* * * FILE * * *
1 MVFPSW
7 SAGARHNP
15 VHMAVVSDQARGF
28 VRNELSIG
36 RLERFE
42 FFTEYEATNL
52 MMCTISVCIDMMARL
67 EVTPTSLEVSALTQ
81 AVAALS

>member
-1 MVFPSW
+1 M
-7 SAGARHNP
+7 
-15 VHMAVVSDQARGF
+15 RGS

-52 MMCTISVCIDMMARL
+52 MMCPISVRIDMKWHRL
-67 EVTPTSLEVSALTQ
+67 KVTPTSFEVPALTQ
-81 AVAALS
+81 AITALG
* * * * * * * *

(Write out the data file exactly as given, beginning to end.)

1 MVFPSW
7 SAGARHNP
15 VHMAVVSDQARGF
28 VRNELSIG
36 RLERFE
42 FFTEYEATNL
52 MMCTISVCIDMMARL
67 EVTPTSLEVSALTQ
81 AVAALS

>member
-1 MVFPSW
+1 M
-7 SAGARHNP
+7 
-15 VHMAVVSDQARGF
+15 RGS

-52 MMCTISVCIDMMARL
+52 MMCPISVRIDMKWHRL
-67 EVTPTSLEVSALTQ
+67 KVTPTSFEVPALTQ
-81 AVAALS
+81 AITALG